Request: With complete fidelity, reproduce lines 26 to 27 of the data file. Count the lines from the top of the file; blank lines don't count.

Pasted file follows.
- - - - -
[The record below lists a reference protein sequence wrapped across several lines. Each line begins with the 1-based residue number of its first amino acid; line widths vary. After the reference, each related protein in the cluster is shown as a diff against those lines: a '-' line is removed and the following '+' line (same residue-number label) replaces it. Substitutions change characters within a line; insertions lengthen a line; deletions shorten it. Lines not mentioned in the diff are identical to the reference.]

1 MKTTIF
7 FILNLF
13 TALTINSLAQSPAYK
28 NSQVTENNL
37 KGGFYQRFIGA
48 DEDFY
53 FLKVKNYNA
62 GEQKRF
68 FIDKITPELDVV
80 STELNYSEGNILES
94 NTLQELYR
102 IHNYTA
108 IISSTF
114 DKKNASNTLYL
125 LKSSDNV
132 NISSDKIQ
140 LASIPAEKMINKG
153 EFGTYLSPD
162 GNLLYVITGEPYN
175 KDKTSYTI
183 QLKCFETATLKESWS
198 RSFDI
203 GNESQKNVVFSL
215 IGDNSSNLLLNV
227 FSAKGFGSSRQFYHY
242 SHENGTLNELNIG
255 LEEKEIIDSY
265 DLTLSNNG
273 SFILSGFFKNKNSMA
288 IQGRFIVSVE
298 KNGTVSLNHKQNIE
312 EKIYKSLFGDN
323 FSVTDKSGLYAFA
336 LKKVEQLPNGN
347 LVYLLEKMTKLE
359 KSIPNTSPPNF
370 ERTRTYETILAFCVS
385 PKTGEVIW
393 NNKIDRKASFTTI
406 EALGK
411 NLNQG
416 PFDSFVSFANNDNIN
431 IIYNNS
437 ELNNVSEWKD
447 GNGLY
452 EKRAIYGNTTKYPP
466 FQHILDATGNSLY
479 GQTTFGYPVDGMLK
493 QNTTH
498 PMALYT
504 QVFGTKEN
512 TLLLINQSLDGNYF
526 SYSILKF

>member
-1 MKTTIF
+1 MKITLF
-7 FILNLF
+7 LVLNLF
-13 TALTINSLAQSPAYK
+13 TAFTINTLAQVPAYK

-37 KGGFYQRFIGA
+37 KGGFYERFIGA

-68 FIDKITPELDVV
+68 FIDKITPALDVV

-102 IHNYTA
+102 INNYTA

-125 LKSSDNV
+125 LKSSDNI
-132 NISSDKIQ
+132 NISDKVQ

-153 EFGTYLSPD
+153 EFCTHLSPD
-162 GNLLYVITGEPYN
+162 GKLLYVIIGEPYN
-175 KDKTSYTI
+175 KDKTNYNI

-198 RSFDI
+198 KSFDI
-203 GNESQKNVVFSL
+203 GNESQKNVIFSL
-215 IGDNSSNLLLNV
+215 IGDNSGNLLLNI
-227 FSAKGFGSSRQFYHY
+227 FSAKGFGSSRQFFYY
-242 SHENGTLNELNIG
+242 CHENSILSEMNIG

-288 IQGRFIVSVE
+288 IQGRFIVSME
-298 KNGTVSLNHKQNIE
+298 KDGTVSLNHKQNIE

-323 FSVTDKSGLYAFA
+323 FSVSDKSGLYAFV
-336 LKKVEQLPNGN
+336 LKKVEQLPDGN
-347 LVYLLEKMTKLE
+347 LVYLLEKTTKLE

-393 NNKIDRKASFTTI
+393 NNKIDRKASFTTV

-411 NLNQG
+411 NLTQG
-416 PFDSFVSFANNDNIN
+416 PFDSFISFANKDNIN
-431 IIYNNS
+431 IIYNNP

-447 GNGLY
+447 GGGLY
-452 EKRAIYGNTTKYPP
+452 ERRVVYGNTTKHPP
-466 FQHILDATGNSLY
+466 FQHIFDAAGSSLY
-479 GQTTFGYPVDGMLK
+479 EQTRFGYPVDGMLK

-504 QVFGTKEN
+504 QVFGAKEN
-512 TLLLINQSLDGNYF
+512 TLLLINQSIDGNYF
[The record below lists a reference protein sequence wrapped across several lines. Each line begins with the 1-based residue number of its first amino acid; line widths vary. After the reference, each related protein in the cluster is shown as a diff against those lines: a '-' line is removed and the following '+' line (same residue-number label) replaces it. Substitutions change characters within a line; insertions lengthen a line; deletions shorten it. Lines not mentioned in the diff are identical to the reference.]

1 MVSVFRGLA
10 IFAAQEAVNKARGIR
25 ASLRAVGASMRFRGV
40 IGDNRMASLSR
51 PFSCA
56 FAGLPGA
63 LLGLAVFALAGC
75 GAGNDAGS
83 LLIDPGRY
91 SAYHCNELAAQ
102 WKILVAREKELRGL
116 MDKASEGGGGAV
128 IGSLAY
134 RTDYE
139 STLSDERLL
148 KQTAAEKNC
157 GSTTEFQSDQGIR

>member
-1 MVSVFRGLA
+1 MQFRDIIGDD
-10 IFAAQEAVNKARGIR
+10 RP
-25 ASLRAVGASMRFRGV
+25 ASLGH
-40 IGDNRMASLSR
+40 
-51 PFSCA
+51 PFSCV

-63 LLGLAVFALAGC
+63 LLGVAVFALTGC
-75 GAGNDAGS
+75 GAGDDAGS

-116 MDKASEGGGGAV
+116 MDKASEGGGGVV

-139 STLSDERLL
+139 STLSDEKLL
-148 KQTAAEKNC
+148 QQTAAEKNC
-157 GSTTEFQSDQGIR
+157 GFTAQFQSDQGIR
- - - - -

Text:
227 FSAKGFGSSRQFYHY
242 SHENGTLNELNIG